Cutler (The Laughing Desert, 2012, etc.), a historian, tells the story of her mother’s life. Born in an Arizona mining town in 1915, Hall had published poems, short stories, articles, and more by the time she was 15. After her parents died, Hall and her brother moved east in 1930 to live with her aunt and uncle, part of Manhattan’s privileged elite. In 1933, Hearst’s New York American called her “one of the season’s most ‘prominent debutantes.’ ” Hall began selling stories and moved to Hollywood in 1937, where her colleagues included F. Scott Fitzgerald, Dashiell Hammett, and Anita Loos. Hall’s hard work and gift for dialogue earned her a good reputation; she worked on a half-dozen films, such as These Glamour Girls (1939). Cosmopolitan published that movie as a novel and featured her on the cover, writing that Hall “would rather be considered a glamour girl than a successful writer,” adding “She is both”—but not for much longer. In 1940, she married Robert Frye Cutler, a theatrical producer. They had Robin in 1944. Hall soon lost momentum as a writer; her last penciled diary comment, dated 1951, reads: “I haven’t written anything for years….I feel peaceful, quite resigned, and also, much of the time, quite dead.” Her marriage faltered, especially after her husband became an invalid, but she found some happiness in a warm, supportive friendship with a married man. She died in 1987. In this well-researched account, with full scholarly apparatus, the author thoughtfully examines the allure and trap of glamour. In this, Hall’s story mirrors those of many female professionals even today, who face immense pressures to maintain a certain look. Hall’s brushes with Hollywood and literary celebrities make great reading. Fitzgerald gave her an inscribed copy of Tender Is the Night (“the book may have been his warning to Jane about the consequences of marrying the wrong person, and the seductive power of wealth, alcohol, and a world of superficiality and showiness”). This portrait of a more literary mass-market America offers much food for reflection on modern culture.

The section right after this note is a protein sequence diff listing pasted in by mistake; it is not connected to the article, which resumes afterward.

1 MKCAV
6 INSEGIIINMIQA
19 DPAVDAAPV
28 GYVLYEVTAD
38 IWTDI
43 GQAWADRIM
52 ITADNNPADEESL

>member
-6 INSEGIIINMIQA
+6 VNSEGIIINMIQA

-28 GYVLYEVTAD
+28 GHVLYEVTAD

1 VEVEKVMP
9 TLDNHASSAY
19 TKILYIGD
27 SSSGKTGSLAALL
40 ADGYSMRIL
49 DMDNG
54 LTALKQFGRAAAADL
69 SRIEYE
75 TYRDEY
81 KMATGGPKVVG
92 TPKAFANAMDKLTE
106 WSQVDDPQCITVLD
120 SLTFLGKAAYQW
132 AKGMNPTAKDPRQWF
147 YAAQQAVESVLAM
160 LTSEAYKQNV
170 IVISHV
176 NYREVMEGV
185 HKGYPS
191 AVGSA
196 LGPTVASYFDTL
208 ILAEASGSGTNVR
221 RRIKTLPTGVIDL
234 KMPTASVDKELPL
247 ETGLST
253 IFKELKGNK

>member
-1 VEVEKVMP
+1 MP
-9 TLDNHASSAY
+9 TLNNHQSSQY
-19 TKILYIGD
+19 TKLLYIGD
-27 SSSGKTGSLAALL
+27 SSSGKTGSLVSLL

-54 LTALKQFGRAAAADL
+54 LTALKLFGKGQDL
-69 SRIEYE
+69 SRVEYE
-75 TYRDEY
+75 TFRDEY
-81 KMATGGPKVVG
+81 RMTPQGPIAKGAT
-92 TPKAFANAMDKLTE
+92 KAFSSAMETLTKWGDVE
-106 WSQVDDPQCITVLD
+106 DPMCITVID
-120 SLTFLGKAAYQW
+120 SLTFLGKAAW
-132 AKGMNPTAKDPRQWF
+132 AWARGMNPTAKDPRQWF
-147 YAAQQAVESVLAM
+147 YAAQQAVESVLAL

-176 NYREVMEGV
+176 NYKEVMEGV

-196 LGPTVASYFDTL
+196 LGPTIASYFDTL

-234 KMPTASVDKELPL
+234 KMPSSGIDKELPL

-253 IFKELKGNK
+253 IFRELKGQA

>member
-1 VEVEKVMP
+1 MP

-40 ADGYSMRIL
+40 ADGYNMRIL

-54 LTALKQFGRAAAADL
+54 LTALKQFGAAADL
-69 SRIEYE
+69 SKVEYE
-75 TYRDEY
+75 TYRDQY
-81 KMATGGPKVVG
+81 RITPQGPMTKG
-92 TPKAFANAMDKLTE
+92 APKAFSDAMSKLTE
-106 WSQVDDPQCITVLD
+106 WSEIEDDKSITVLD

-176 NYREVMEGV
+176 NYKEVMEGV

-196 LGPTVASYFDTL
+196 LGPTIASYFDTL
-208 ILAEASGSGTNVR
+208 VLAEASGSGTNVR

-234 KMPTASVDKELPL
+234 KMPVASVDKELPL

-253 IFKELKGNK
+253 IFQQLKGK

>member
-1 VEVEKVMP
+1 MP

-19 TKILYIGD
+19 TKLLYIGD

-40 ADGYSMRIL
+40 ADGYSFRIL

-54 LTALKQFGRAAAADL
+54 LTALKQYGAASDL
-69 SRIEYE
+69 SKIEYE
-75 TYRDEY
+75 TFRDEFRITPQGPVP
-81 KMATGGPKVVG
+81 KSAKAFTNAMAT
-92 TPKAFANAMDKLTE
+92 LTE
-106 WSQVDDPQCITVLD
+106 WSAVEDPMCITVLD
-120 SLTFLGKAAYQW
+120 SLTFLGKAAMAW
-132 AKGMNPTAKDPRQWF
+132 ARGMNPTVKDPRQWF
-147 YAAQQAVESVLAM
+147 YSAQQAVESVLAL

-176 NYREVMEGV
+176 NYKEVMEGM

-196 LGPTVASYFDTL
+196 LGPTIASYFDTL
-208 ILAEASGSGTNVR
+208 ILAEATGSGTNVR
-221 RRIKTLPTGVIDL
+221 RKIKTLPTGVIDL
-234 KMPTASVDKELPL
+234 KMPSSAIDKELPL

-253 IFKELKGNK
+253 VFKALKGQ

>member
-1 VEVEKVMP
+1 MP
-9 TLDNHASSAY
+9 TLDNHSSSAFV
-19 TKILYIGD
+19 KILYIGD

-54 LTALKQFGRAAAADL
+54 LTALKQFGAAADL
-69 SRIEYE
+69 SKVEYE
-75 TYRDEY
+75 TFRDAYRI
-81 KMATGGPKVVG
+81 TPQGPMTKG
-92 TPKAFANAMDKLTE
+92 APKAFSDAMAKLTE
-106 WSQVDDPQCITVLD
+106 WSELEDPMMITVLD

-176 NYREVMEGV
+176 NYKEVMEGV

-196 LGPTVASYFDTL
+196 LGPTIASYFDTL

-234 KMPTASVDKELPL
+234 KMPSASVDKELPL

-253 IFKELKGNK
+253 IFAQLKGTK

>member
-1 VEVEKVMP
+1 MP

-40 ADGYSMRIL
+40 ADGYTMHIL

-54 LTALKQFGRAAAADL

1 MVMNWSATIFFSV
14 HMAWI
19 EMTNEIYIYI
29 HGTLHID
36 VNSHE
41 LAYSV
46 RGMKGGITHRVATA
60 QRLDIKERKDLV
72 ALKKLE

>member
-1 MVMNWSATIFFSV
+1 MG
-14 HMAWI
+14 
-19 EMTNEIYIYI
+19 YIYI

A valuable, absorbing contribution to the history of women, golden-age Hollywood, and America’s magazine culture of the 1930s and ’40s.
An ambitious debut novel chronicles the making of an outlaw in frontier California.